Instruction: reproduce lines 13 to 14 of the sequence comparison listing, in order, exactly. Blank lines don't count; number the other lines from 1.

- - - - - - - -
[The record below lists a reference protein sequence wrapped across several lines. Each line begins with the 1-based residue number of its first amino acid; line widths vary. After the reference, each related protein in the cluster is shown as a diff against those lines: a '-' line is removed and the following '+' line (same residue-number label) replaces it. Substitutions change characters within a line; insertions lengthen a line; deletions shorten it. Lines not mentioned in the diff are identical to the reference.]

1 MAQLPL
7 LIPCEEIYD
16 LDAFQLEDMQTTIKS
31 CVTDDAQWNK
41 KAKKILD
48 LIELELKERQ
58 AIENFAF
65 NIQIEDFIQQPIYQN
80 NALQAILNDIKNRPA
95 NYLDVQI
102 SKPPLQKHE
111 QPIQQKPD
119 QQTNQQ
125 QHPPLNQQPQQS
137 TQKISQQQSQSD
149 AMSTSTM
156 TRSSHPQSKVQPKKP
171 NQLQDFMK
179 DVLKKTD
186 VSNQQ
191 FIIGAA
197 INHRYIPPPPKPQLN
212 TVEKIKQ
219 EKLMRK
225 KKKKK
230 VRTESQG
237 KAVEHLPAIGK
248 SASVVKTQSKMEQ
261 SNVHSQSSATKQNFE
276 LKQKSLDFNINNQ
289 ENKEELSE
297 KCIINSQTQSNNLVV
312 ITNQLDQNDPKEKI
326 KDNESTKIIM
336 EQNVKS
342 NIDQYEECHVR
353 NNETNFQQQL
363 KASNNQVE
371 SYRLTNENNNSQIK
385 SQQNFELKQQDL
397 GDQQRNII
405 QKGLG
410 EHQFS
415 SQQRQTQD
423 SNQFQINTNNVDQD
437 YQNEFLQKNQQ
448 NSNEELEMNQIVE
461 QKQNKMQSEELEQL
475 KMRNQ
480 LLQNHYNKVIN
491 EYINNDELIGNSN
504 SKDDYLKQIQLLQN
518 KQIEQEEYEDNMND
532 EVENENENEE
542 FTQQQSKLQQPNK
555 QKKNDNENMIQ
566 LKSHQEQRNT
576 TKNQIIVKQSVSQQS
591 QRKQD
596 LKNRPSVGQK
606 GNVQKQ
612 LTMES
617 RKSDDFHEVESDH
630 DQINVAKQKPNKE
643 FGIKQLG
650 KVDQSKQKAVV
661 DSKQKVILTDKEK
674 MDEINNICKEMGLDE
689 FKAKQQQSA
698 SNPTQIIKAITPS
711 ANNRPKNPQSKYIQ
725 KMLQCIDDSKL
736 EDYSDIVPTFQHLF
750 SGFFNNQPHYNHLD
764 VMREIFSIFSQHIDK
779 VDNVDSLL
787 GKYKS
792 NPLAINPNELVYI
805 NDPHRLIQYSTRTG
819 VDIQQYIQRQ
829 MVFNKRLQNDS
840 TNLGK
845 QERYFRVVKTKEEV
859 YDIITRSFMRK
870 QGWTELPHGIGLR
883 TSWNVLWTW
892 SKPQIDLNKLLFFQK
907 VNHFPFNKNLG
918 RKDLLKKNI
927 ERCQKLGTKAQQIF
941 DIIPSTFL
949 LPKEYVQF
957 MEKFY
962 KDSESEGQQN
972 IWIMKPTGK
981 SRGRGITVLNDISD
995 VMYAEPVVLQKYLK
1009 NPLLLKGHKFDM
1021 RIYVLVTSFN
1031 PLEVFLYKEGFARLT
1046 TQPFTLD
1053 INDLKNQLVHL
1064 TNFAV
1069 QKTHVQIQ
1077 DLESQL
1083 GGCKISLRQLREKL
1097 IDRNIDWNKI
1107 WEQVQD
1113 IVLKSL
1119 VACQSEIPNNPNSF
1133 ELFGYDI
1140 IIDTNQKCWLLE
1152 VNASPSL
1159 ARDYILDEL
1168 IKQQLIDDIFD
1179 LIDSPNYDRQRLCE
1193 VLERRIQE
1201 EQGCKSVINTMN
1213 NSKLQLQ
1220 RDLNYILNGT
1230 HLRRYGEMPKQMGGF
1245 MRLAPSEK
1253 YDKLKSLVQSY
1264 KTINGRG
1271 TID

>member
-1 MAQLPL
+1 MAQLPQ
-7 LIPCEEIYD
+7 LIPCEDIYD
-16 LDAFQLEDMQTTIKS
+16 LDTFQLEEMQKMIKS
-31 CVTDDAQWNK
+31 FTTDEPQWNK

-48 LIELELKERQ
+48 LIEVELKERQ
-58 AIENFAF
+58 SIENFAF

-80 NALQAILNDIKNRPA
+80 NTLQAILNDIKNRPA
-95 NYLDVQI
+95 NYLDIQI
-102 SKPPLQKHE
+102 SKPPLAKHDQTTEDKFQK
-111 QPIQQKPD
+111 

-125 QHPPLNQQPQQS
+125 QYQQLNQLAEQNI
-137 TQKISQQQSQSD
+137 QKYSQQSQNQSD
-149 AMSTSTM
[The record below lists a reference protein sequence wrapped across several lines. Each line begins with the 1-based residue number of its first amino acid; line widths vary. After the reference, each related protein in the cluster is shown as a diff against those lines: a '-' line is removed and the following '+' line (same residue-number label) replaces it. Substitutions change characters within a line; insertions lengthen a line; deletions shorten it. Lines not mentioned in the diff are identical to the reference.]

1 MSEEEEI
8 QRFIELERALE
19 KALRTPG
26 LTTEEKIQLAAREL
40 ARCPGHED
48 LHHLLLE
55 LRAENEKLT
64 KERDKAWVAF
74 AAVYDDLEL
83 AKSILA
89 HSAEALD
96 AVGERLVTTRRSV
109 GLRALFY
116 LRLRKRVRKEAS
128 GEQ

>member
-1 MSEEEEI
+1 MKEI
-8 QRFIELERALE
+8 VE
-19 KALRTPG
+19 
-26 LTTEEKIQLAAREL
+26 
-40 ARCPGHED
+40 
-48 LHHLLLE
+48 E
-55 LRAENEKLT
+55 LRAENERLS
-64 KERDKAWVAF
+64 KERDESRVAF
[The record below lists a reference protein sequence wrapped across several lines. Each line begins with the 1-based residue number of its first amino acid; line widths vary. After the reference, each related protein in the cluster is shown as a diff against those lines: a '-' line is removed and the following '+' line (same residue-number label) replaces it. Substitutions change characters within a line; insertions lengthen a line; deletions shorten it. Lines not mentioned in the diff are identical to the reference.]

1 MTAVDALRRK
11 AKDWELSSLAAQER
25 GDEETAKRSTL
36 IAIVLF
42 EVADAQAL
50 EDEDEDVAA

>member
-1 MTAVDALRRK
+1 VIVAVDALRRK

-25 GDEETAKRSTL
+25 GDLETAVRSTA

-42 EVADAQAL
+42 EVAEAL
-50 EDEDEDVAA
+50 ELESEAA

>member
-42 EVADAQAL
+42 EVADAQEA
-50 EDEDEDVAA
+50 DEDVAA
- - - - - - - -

111 QPIQQKPD
119 QQTNQQ